No mechanism (other than voluntary) exits to hold a manufacturer accountable for the labeling of a novel ingredient. Yet, the novel ingredient that is inappropriately labeled negatively impacts both safety and efficacy. Strong consideration should be given to purchasing those products for which assurance in manufacturing can be obtained. Manufacturers should be queried about the accuracy of their label and all aspects of their manufacturing program, with an emphasis on which "Good Manufacturing Program" they follow. The manufacturer also should be queried regarding its participation in any of the programs that offer evidence of quality assurance, such as exists in the USA: Consumer Lab's certification seal; the Institute for Nutraceutical Advancement, or trade associations (e.g., NASC when available). Several sources of scientific information indicate the need to focus on those products whose quality assurance can be verified. Chondroitin sulfates (CDS), an expensive ingredient of many "joint" targeted products, offers an example of consistent mislabeling. A study, funded in part by Nutramax Laboratories, found deviations from label claims for CDS in 84% (9 of 11) of the products studied; the amount by which products were mislabeling ranged from 0 to 115%.3 Further, the study found products costing less than or equal to $1 per 1200 mg CDS were seriously deficient (than 10% of the label claim), suggesting that cheaper products should be avoided. However, expense did not guarantee accuracy. Several of the most expensive products also were found in this study to be mislabeled. Consumer Lab has found similar results: at least 50% of products containing CDS are mislabeled. Two of three veterinary products contained no chondroitin despite labels that noted otherwise. In contrast to CDS, glucosamine is much more likely to be accurately labeled in regard to content. Consumer Laboratory ( is a for-profit laboratory that offers a seal of "validation" for dietary supplements sold in the USA that are appropriately labeled. Products that pass analysis are allowed to place the Consumer Lab seal on the product label. The public can access selected information from the Consumer Lab web site for a fee ($20 annual at the time of this printing) for ingredients that have been tested. Criteria for passing and failing and reasons for failure for specific ingredients can be accessed, as can a list of proprietary products that have passed. Ten of the ingredients studied by Consumer Lab and listed at their web site have been used in veterinary medicine (although none of the products are veterinary). Yet, products of only four ingredients (glucosamine, co-enzyme Q, iron and methosulfone [MSM]) were accurately labeled at least 80% of the time. Reasons for failure ranged from unacceptable inaccuracy in labeling of product content to contamination (with heavy metals or pesticides). Among the pass products was Cosamine®, the human version of Cosequin® DS for dogs, manufactured by Nutramax Laboratories. The presence of a "seal of verification", unless from a recognized, reputable source, does not necessarily indicate sufficient quality in manufacturing. The presence of a lot number and expiration date offers some evidence of accuracy in labeling.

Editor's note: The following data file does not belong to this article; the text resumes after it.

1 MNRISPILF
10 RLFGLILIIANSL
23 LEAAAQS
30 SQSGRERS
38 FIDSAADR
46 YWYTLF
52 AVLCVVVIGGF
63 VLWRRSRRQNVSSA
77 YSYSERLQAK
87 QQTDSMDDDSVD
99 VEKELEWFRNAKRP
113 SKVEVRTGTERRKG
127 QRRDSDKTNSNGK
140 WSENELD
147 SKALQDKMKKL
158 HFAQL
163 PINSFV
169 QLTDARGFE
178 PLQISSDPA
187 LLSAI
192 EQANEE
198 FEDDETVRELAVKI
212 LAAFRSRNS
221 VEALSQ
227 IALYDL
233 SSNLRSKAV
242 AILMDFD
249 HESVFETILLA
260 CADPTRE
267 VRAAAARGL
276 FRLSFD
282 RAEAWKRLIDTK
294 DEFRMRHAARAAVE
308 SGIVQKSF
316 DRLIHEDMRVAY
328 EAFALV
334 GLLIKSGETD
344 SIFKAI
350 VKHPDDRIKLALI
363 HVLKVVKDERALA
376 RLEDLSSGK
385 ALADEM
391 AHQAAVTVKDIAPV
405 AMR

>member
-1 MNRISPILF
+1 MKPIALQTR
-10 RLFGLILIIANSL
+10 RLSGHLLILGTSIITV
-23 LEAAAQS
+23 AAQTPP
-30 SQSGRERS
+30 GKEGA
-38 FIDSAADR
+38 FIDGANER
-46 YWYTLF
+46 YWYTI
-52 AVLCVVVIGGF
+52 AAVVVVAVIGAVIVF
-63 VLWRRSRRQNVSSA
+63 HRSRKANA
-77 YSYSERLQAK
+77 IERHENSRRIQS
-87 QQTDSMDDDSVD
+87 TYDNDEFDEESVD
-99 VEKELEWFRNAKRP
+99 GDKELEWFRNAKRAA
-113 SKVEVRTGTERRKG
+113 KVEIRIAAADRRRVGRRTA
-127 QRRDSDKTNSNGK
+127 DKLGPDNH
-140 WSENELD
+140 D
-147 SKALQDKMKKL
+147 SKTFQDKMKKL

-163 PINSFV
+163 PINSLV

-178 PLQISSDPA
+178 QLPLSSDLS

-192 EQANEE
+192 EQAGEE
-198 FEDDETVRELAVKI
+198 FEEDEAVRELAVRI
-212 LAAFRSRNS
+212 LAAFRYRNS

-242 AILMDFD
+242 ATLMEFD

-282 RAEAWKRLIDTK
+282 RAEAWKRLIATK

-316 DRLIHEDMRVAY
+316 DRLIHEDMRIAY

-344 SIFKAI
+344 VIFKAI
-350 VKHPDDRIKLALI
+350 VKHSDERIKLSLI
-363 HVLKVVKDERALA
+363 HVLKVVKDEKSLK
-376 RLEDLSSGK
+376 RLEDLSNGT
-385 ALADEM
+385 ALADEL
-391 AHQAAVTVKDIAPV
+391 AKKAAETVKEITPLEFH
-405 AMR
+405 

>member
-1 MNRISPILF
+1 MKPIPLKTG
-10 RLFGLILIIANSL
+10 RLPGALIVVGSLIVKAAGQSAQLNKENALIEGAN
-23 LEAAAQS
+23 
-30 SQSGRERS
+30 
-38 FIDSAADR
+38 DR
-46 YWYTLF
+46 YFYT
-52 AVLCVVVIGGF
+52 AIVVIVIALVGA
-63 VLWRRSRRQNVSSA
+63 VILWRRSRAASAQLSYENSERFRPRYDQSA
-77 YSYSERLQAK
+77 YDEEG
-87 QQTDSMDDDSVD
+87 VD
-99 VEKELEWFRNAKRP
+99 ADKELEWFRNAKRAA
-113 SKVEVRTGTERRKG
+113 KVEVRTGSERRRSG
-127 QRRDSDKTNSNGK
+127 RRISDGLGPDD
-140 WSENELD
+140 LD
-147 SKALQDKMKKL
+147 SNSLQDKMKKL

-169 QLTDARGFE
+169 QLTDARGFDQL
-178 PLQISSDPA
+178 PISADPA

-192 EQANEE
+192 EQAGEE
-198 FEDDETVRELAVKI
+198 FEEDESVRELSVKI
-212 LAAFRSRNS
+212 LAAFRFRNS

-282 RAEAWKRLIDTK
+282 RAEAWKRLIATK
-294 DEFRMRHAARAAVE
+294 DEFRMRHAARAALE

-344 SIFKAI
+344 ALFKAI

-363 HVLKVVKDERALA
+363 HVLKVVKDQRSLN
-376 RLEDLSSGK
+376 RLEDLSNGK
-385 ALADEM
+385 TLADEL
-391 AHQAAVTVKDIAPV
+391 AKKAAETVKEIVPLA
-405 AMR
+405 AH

Labels should contain a list of ingredients and the intended use of the product. Ingredients should be listed by their common name in decreasing order of magnitude based on weight. Note that for selected herbs, the total constituents may not be known. Additionally, the number of constituents in herbs can be overwhelming: garlic alone contains over 200 active ingredients. Because the ingredient content can vary with the portion of the plant, the source of the plant (leaf, flower, root, stem) should be included. Labeling techniques may contribute to the advent of adverse effects. Manufacturers may improperly identify plants. Even if properly identified, the consumer may have difficulty identifying a product as potentially dangerous because an herbal agent may be referred to by many different names or an herbal name may be used in lieu of the more easily recognized chemical name (e.g., guarana for ephedrine or mahuang for caffeine). The FDA has become more proactive in directing manufacturers to list generic drug names in lieu of or in addition to herbal names; however, consumers may have to look closely.